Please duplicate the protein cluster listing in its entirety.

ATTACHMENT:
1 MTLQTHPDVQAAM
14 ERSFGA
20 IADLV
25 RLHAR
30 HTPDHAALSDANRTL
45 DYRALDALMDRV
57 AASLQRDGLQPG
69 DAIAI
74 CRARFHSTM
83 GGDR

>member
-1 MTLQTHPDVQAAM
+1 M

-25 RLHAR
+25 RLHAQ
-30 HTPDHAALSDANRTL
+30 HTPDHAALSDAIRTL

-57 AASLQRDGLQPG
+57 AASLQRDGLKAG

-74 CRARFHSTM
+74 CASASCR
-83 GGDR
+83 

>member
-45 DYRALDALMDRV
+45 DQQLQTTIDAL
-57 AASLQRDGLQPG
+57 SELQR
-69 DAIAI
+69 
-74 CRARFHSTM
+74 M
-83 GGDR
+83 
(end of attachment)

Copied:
1 MTLQTHPDVQAAM
14 ERSFGA
20 IADLV
25 RLHAR
30 HTPDHAALSDANRTL
45 DYRALDALMDRV
57 AASLQRDGLQPG
69 DAIAI
74 CRARFHSTM
83 GGDR

>member
-1 MTLQTHPDVQAAM
+1 M

-25 RLHAR
+25 RLHAQ
-30 HTPDHAALSDANRTL
+30 HTPDHAALSDAIRTL

-57 AASLQRDGLQPG
+57 AASLQRDGLKAG

-74 CRARFHSTM
+74 CASASCR
-83 GGDR
+83 

>member
-45 DYRALDALMDRV
+45 DQQLQTTIDAL
-57 AASLQRDGLQPG
+57 SELQR
-69 DAIAI
+69 
-74 CRARFHSTM
+74 M
-83 GGDR
+83 